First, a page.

food technology

How Solar Foods produce food from the air

“Any sufficiently advanced technology is indistinguishable from magic” as Arthur C Clarke once said. Solar Foods may qualify as once of those advanced technologies, and they know it. They describe their product as “the magic powder of science”, and it might be one of the most radical ideas I’ve covered on the blog.

Solar Foods make food out of the air.

I get a fair number of press releases about new manufacturing techniques. Most of them claim to be revolutionary and many of them are indeed remarkable, though I generally I wait and see whether there’s any commercial application before writing about them. Solar Foods was one that I filed for later. It sounded a little too good to be true: Finnish scientists make food out of electricity and air.

A couple of years later, the company has scaled up production by a factor of a thousand and proved its viability. They have successfully funded their first efforts to commercialise the process, and it looks like their product is on the way.

So what are we talking about here?

Despite the talk of magic, the process itself isn’t so very different from brewing. At the heart of production is a fermenter full of naturally occurring microbes. These microbes are fed on hydrogen and carbon dioxide, and they multiply within their liquid habitat.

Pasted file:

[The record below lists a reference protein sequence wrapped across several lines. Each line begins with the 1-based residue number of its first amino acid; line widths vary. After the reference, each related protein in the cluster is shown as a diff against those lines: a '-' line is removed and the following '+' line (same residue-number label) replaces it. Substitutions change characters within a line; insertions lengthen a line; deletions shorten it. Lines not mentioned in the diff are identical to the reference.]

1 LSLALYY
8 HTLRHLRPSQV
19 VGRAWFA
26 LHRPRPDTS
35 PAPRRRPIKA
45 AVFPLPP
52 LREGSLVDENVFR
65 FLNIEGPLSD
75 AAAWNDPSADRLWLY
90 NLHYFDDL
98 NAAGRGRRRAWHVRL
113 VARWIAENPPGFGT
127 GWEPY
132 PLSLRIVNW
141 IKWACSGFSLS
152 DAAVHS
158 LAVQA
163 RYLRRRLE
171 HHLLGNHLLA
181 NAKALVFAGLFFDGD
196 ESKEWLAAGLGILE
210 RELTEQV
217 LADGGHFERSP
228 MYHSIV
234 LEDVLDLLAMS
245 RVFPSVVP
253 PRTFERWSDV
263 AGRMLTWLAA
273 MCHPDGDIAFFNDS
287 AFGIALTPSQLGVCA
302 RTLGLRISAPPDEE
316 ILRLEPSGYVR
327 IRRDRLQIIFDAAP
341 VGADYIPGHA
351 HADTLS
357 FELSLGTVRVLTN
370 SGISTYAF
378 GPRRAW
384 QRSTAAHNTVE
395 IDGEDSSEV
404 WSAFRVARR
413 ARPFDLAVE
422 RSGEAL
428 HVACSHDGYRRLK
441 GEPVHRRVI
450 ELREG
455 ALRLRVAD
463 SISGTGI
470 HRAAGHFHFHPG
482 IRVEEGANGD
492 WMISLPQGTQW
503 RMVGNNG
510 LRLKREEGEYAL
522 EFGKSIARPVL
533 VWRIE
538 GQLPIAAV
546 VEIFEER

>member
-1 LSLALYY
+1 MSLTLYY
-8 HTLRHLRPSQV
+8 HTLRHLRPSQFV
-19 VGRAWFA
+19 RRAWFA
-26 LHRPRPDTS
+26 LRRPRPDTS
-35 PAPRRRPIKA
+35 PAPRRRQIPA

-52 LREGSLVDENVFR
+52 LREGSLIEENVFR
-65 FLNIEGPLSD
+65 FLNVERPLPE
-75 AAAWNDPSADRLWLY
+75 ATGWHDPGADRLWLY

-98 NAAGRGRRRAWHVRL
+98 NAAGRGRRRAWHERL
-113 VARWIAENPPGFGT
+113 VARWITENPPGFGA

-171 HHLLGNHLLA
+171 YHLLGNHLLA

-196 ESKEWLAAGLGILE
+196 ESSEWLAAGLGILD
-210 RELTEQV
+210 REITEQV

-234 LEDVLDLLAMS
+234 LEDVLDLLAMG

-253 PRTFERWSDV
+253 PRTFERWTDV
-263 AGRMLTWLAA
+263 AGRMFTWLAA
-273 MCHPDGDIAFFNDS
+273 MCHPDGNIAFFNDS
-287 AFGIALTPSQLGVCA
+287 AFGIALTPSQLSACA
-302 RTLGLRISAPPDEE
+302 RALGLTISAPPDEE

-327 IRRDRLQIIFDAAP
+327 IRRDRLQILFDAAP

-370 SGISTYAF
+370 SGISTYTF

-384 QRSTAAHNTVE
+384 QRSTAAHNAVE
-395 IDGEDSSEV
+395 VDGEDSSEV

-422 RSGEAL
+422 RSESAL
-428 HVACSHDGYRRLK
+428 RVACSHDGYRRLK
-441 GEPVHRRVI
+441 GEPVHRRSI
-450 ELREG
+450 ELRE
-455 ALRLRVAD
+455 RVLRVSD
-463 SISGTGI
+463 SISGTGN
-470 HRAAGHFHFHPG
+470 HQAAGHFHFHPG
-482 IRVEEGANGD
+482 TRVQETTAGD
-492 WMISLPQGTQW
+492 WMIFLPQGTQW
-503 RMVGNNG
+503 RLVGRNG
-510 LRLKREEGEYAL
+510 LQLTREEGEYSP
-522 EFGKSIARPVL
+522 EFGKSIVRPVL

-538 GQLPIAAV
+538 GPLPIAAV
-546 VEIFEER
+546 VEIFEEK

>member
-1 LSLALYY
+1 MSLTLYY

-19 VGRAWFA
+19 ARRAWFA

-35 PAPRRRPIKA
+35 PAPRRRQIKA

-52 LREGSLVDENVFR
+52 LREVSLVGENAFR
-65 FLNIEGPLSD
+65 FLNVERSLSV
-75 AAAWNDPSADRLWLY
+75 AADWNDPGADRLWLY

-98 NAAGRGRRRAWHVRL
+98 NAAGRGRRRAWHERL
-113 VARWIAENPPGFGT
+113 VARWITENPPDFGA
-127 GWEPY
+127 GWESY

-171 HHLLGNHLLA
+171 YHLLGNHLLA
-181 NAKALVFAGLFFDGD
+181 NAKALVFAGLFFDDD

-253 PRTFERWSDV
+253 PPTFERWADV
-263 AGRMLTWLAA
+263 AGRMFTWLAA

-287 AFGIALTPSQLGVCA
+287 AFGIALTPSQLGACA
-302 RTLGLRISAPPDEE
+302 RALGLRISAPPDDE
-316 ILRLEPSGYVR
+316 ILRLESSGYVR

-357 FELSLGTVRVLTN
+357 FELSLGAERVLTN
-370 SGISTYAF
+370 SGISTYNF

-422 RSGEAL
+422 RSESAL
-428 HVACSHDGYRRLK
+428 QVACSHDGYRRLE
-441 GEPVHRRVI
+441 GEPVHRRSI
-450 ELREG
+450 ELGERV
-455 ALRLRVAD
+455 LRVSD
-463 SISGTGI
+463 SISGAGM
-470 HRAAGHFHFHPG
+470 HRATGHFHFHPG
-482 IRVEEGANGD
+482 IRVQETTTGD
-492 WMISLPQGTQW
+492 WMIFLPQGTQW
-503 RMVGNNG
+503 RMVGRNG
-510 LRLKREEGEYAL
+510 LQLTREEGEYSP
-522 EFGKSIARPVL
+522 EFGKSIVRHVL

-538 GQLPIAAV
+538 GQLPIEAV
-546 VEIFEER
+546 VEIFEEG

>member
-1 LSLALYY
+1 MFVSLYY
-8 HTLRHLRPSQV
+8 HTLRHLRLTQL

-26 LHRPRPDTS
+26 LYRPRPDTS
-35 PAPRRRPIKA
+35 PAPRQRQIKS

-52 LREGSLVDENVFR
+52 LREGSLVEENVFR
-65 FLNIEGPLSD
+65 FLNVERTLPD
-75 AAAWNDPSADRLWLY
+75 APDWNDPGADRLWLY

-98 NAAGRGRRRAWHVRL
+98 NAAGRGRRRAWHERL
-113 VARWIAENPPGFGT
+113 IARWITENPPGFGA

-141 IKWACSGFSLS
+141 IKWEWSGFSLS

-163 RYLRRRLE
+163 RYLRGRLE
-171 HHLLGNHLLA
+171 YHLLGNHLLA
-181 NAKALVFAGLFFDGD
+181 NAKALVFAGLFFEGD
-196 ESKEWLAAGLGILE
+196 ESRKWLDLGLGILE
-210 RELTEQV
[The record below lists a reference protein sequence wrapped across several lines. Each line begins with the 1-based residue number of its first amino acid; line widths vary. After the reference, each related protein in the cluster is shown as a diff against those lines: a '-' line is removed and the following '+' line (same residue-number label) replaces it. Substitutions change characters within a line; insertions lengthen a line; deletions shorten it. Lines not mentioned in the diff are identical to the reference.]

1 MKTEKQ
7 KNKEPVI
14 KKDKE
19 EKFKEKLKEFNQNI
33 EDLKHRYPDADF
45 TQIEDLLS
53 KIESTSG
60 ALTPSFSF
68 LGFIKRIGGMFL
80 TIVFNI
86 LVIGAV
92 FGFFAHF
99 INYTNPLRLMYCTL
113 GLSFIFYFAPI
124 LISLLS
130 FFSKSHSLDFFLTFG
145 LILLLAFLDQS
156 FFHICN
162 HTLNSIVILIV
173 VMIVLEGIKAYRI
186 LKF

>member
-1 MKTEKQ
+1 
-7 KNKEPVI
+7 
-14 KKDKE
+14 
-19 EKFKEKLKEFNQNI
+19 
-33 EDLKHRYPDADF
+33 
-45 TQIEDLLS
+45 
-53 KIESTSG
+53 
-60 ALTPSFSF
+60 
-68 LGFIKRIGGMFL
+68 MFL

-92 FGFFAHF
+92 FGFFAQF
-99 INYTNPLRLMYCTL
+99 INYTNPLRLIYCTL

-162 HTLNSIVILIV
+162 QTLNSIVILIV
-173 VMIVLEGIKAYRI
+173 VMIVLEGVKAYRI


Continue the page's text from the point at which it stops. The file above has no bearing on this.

The liquid thickens, then it can be skimmed off and dried to produce a mostly tasteless powder that is a high grade protein. I suppose you could call it a ‘microbial protein’, but they’ve chosen to emphasise the power source in the name instead and have called it ‘solein’.

If you’re imagining sucking grey paste from a tube like you’re an exile from The Matrix, that’s not what the company has in mind. Solein would be used as a protein ingredient in other foods, including meat substitutes but also bread or pasta. It would dramatically increase the protein and nutritional value of those foods, with a fraction of the environmental impact.

The nearest equivalent is perhaps soy powder, already a widely used ingredient, and Solein dramatically outperforms it in the environmental stakes.

A hectare of land can produce 60kg of protein from beef, 1,000kg from soy, or 60,000kg of Solein. It uses 100 times less water than plants, no pesticides or chemicals. Provided it is created using electricity from renewable sources, it produces 5 times less CO2 than farming plants.

What Solar Foods have created is, basically, a food source disconnected from agriculture. That’s a first in human history, a genuine breakthrough.

Yes, some people are going to find it wierd, but they’ve only discovered and harnessed a microbe that was already doing this in nature. As the company points out, “it is not artificial, although understandably it is non-traditional and entirely new.”

Because it will be an ingredient rather than a food in its own right, you might not hear much about Solein in future. We might not engage with it as a brand, though that will depend on the marketers and not the scientists. But it’s on its way. Solar Foods expect it to be on shelves by 2022.


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